Offline Local Walker

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Re: Short and long walks in the local countryside
« Reply #79 on: August 13, 2006, 06:26:24 pm »
Hi i am new to this.

Is it me or is it relatively easy to get lost in Gobions Wood? That way, Walk Ten seems much longer than 5 miles. Could the instructions be more clear? There are actually several local nture reserves in the area and Gobions wood is not clearly defined. Along the narrow path, do you go across the field, or do you completre ignore this path and go through the dry stream?

It seems very overgrown on other parts of the walk. I am not complaining, just pointing out.
 

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Re: Short and long walks in the local countryside
« Reply #80 on: August 13, 2006, 07:23:06 pm »
Hi Local Walker,

Welcome to the forum.

Sorry you got lost. Yes, I think it is easy to get lost in Gobions Wood, although if you stick within the fenced boundaries you should be okay.

Message me by through the forum by clicking here and emailing me so that I know where you went wrong and I will try to point out what you should have done.

Thanks for the feedback.

David
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Offline Local Walker

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Re: Short and long walks in the local countryside
« Reply #81 on: August 13, 2006, 09:49:13 pm »
need machete  :)
 

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Re: Short and long walks in the local countryside
« Reply #82 on: August 13, 2006, 10:04:14 pm »
If you need a machete you know you have wandered off the path.

 ;)

David
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Offline peppermint

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Re: Short and long walks in the local countryside
« Reply #83 on: August 13, 2006, 10:12:23 pm »
Perhaps Local Walker is saying he needs a machete now!   Is he still in the woods?!!  Do we need to send out a search party?!!!
 

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Re: Short and long walks in the local countryside
« Reply #84 on: August 13, 2006, 10:14:38 pm »
Does he know about the Beast of Brookmans Park?!!!!!!!! :o
 

Offline Local Walker

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Re: Short and long walks in the local countryside
« Reply #85 on: August 13, 2006, 10:39:47 pm »
aaaaaaaaaaaaaaaaaaaaaaaaaaaaaaaaaaahhhhhhhhhhhhhhhhhhhhhhhhhhhhh
 

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Re: Short and long walks in the local countryside
« Reply #86 on: August 14, 2006, 06:55:23 am »
I hope that is not the demise of Local Walker.

 ;)

I've checked the text of Walk 10 and made some changes in an attempt to make it clearer. I think parts were a bit vague, hopefully it is clearer now.

Click here for Walk 10.



By the way, thanks for the feedback, Local Walker, it's always helpful when people point out where the walks can be improved.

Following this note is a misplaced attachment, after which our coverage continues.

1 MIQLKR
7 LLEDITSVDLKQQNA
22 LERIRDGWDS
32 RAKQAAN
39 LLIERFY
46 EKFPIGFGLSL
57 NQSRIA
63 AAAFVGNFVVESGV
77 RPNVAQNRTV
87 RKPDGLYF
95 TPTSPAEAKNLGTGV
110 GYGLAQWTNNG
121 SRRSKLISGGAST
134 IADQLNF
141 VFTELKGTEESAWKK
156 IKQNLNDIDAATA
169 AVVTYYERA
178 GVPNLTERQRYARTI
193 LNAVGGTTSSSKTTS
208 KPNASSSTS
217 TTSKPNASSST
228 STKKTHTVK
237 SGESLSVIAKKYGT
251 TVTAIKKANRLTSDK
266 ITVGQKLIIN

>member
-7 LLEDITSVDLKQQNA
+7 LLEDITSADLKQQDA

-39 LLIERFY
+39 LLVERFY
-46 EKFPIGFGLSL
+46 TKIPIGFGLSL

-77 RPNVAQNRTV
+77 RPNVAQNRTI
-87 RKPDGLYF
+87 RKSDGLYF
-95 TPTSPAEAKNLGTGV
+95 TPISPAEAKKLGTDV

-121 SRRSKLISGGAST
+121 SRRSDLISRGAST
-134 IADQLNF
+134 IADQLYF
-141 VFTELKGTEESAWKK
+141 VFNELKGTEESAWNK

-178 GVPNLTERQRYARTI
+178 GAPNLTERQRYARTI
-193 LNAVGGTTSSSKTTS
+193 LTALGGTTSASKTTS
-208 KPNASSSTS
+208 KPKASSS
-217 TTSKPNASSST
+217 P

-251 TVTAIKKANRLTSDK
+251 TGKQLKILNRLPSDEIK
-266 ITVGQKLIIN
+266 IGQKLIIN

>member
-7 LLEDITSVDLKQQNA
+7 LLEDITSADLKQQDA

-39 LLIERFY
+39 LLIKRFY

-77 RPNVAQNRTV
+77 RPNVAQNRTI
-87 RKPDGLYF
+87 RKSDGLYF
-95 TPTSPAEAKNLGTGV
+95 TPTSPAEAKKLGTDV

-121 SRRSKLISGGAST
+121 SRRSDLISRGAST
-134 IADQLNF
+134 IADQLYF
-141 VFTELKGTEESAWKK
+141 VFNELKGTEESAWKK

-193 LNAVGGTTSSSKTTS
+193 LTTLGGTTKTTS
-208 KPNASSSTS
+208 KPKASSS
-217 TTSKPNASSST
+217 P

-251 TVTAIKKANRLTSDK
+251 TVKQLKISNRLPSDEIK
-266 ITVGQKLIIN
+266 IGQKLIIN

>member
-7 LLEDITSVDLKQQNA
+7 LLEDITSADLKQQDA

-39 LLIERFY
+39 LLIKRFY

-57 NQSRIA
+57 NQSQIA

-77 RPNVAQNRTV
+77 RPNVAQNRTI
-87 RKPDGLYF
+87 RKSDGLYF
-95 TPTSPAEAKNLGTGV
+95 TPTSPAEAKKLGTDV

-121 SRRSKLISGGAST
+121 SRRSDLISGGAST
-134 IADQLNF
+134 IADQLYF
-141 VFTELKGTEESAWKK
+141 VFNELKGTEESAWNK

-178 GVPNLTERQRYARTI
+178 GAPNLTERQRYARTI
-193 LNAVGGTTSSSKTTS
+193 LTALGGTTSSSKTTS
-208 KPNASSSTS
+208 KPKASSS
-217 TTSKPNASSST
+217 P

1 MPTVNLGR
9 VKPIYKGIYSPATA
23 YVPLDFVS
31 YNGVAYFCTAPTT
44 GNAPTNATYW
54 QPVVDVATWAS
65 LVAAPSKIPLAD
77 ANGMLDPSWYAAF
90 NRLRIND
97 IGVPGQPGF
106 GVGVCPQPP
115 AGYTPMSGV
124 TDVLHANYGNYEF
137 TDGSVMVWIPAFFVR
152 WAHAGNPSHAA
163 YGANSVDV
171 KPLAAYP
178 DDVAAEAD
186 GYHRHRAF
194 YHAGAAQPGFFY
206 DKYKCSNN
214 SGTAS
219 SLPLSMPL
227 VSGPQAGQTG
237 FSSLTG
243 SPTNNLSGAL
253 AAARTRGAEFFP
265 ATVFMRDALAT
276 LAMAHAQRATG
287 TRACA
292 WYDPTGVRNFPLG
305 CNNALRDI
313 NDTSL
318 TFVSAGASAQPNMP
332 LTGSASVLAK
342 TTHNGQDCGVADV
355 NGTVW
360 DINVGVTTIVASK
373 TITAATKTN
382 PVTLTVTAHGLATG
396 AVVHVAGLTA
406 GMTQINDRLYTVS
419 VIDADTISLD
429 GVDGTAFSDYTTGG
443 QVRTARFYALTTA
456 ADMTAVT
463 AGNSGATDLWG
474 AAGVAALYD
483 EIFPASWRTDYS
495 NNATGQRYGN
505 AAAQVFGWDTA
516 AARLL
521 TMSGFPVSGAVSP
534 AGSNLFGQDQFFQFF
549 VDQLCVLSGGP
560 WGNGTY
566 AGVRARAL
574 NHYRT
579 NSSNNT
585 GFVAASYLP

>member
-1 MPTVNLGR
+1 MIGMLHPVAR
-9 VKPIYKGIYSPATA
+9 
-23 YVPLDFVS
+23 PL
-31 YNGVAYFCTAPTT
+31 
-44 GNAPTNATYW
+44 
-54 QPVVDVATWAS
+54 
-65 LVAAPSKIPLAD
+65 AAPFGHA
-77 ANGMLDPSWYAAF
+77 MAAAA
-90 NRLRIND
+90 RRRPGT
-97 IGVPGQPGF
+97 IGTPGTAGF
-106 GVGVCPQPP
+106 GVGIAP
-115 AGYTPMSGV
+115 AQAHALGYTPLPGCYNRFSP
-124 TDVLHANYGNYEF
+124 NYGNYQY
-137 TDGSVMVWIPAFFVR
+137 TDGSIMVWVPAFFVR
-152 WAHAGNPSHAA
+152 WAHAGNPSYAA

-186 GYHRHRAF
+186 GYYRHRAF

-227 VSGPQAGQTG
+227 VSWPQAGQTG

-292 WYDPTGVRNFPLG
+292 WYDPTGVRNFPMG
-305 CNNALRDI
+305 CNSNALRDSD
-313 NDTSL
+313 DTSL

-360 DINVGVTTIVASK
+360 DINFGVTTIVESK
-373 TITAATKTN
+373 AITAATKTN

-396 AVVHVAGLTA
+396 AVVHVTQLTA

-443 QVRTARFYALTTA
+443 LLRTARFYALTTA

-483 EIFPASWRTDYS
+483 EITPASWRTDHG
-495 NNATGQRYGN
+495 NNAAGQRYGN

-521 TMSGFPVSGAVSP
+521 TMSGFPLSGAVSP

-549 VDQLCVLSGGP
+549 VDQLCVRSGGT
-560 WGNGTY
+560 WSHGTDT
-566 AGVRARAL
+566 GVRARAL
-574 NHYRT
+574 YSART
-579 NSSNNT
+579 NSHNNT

Cheers

David

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Offline Local Walker

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Re: Short and long walks in the local countryside
« Reply #87 on: August 14, 2006, 10:41:57 am »
Just a thought, maybe you could start a walk taking in the interesting features of Gobions Wood and surrounding nature reserves etc
 

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Re: Short and long walks in the local countryside
« Reply #88 on: August 14, 2006, 10:58:19 am »
Good idea. I know they do guided walks for schools from time to time.

There is some good stuff about the history of Gobions here. (click on the titles below)


David
« Last Edit: August 14, 2006, 11:04:56 am by David Brewer »
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Re: Short and long walks in the local countryside
« Reply #89 on: September 07, 2006, 09:35:58 pm »
Myself and the wife thought we would take advantage of the lovely evenings we've been having recently,so went out for a walk.
Unfortunately we discovered that whereas last year we were able to use a footpath running from the Warrengate Farm past the small cottages (with old tractors in front  back garden) to a small copse of trees on a small hill . If memory serves me right one footpath took you along the river towards Water End and one took you to the field where Gordon the horse was resident, Tonight though it looks like these signposted footpaths have gone under the plough,  could I ask someone on this forum how to get this situation rectified, it is still possible to get to water end by walking right along the edge of the field but this is fraught due to the large clods of earth left littered over the surface by the errant ploughperson.
Can you feed a ploghman his luunch. (very bad pun)